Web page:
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Brown v. Camden County Correctional Facility

United States District Court, D. New Jersey

March 7, 2017

GASTON KARRON BROWN, Plaintiff,
v.
CAMDEN COUNTY CORRECTIONAL FACILITY, Defendant.

          Gaston Karron Brown, Plaintiff Pro

          OPINION

          HONORABLE JEROME B. SIMANDLE JUDGE

         1. Plaintiff Gaston Karron Brown seeks to bring a civil rights complaint pursuant to 42 U.S.C. § 1983 against the Camden County Correctional Facility (“CCCF”) for allegedly unconstitutional conditions of confinement. Complaint, Docket Entry 1.

         2. 28 U.S.C. § 1915(e)(2) requires courts to review complaints prior to service in cases in which a plaintiff is proceeding in forma pauperis. Courts must sua sponte dismiss any claim that is frivolous, is malicious, fails to state a claim upon which relief may be granted, or seeks monetary relief from a defendant who is immune from such relief. This action is subject to sua sponte screening for dismissal under 28 U.S.C. § 1915(e)(2)(B) because Plaintiff is proceeding in forma pauperis.

         3. For the reasons set forth below, the Court will: (a) dismiss the Complaint with prejudice as to claims made against CCCF; and (b) dismiss the Complaint without prejudice for failure to state a claim. 28 U.S.C. § 1915(e)(2)(b)(ii).

         4. First, the Complaint must be dismissed with prejudice as to claims made against CCCF because defendant is not a “state actor” within the meaning of § 1983. See Crawford v. McMillian, 660 F. App'x 113, 116 (3d Cir. 2016) (“[T]he prison is not an entity subject to suit under 42 U.S.C. § 1983.”) (citing Fischer v. Cahill, 474 F.2d 991, 992 (3d Cir. 1973)); Grabow v. Southern State Corr. Facility, 726 F.Supp. 537, 538-39 (D.N.J. 1989) (correctional facility is not a “person” under § 1983).

         5. Second, for the reasons set forth below, the Court will dismiss the Complaint without prejudice for failure to state a claim. 28 U.S.C. § 1915(e)(2)(b)(ii).

         6. The present Complaint does not allege sufficient facts to support a reasonable inference that a constitutional violation has occurred in order to survive this Court's review under § 1915. Even accepting the statements in Plaintiff's Complaint as true for screening purposes only, there is not enough factual support for the Court to infer a constitutional violation has occurred.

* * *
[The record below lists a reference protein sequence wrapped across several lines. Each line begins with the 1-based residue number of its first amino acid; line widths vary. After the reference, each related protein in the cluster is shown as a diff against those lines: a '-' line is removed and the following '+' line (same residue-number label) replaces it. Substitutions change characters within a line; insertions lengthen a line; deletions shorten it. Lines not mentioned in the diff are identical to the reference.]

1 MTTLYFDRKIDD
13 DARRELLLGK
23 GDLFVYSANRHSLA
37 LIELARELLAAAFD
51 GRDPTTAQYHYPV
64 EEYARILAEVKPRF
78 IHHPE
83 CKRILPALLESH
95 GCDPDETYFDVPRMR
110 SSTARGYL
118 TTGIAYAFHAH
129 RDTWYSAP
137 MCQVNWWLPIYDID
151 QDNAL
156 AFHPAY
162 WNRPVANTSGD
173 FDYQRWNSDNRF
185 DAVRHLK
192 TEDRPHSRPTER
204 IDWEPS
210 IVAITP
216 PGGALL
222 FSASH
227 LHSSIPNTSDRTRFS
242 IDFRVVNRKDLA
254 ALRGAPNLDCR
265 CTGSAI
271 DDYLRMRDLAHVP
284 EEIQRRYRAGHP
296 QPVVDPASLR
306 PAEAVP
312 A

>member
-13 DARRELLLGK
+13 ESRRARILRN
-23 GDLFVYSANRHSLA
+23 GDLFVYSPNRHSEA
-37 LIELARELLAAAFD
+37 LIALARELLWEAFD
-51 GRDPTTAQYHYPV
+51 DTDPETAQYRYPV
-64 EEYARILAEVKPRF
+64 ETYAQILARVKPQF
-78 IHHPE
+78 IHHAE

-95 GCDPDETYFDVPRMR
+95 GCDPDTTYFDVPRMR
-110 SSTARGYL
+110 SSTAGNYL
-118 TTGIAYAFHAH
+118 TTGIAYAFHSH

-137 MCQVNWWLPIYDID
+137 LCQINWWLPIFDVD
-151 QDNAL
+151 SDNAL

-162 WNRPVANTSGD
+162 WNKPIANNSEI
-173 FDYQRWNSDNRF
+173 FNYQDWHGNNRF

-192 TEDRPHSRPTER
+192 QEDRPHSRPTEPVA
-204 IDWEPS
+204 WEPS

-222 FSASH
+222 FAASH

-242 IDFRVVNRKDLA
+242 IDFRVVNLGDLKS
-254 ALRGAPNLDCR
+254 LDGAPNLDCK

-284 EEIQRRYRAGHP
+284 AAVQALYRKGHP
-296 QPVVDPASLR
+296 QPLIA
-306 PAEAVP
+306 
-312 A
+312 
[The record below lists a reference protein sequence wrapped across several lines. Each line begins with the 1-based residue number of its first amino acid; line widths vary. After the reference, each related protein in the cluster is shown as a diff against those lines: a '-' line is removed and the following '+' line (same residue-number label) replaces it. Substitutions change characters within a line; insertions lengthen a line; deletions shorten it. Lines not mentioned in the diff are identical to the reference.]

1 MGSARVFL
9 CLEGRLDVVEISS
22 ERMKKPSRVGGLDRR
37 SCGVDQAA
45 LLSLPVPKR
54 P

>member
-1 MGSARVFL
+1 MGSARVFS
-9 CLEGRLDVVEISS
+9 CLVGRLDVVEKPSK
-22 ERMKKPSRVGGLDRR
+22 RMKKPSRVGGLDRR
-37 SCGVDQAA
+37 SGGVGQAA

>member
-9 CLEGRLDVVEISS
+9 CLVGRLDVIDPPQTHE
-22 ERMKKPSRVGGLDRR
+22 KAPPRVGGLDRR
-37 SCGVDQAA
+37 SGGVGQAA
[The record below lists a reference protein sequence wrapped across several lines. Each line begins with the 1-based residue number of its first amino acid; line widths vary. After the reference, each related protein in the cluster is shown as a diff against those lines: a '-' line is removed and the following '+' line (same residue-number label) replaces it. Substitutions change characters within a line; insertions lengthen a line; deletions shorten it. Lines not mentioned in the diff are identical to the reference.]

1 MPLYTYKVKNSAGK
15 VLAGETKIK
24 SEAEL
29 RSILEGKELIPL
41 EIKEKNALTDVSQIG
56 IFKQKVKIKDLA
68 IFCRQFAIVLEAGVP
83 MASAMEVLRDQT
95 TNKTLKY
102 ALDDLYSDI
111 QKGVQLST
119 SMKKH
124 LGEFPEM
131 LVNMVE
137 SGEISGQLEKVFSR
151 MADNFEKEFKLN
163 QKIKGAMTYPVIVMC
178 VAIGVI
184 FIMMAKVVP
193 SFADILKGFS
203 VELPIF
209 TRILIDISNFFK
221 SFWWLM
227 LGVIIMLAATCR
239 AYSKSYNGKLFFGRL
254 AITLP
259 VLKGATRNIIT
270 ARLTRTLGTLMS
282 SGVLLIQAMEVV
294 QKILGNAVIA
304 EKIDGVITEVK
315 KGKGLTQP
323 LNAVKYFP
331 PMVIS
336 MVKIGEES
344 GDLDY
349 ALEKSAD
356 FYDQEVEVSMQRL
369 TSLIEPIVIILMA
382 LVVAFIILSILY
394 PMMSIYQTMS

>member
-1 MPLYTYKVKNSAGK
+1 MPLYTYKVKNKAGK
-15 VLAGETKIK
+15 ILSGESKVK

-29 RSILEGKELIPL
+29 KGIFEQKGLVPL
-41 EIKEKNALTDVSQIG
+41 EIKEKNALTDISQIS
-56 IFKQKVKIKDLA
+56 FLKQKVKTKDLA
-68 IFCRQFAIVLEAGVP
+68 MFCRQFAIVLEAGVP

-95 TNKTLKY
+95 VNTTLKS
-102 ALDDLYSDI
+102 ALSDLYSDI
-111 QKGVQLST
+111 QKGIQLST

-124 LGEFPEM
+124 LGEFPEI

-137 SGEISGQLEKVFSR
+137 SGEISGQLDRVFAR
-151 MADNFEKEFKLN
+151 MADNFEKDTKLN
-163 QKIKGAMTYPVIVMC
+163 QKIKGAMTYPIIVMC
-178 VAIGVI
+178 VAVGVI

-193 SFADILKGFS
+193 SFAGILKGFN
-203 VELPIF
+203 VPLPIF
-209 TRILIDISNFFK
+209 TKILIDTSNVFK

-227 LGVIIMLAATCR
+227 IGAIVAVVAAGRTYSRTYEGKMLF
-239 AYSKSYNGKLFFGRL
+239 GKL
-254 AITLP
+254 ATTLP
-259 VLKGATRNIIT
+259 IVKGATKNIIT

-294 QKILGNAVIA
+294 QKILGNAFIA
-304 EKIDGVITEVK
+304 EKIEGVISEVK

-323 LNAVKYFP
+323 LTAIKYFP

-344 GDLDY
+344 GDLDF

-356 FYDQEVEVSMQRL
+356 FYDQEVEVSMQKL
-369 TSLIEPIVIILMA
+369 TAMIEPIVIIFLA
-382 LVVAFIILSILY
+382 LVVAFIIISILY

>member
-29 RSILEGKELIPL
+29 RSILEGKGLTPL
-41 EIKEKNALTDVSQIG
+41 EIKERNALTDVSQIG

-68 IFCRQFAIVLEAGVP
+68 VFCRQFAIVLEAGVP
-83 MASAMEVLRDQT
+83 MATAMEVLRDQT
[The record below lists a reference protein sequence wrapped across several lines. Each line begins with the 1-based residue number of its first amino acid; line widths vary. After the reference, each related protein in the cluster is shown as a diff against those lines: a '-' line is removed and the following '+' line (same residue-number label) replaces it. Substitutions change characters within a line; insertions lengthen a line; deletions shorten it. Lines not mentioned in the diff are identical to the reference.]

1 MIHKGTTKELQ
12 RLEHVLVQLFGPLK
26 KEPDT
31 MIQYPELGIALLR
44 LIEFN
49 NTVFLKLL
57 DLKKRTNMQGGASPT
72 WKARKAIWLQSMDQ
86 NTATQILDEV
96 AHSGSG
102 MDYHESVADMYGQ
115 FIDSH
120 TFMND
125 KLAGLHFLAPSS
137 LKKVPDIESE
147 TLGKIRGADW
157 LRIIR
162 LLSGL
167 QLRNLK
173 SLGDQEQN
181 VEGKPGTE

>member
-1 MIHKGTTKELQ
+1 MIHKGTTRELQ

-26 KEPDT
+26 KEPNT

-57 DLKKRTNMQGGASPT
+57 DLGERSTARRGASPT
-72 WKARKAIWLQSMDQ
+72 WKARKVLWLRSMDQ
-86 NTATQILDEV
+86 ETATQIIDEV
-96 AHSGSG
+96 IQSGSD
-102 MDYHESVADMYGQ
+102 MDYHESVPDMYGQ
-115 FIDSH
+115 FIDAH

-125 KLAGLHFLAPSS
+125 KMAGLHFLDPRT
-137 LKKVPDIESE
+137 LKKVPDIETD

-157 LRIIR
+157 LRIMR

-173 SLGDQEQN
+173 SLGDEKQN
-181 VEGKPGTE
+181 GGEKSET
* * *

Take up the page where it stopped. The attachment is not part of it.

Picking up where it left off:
7. To survive sua sponte screening for failure to state a claim[1], the Complaint must allege “sufficient factual matter” to show that the claim is facially plausible. Fowler v. UPMS Shadyside, 578 F.3d 203, 210 (3d Cir. 2009) (citation omitted). “A claim has facial plausibility when the plaintiff pleads factual content that allows the court to draw the reasonable inference that the defendant is liable for the misconduct alleged.” Fair Wind Sailing, Inc. v. Dempster, 764 F.3d 303, 308 n.3 (3d Cir. 2014). “[A] pleading that offers ‘labels or conclusions' or ‘a formulaic recitation of the elements of a cause of action will not do.'” Ashcroft v. Iqbal, 556 U.S. 662, 678 (2009) (quoting Bell Atlantic Corp. v. Twombly, 550 U.S. 544, 555 (2007)). Moreover, while pro se pleadings are liberally construed, “pro se litigants still must allege sufficient facts in their complaints to support a claim.” Mala v. Crown Bay Marina, Inc., 704 F.3d 239, 245 (3d Cir. 2013) (citation omitted) (emphasis added).

         8. With respect to the alleged facts giving rise to Plaintiff's claims, the Complaint states: “Every night I had to sleep on the floor of the cell next to a filthy toilet. The floor was hard, cold and dirty. My living conditions were harsh and unpleasant.” Complaint § III(C).

         9. Plaintiff contends that these events occurred: “Nov-Dec 2009[;] also Nov. 2015 every night 11pm.” Id. § III(B).

         10. The Complaint states that Plaintiff “suffered from body aches and pains. I experienced pelvic fractures to my lower back. I experienced tenderness, bruising and swelling.” Id. § IV.

         11. Plaintiff seeks relief in “the amount between $5, 000 to $10, 000.” Id. § V.

         12. Construing the Complaint as seeking to bring a civil rights complaint pursuant to 42 U.S.C. § 1983 for alleged prison overcrowding, any such purported claims must be dismissed because the Complaint does not set forth sufficient factual ...


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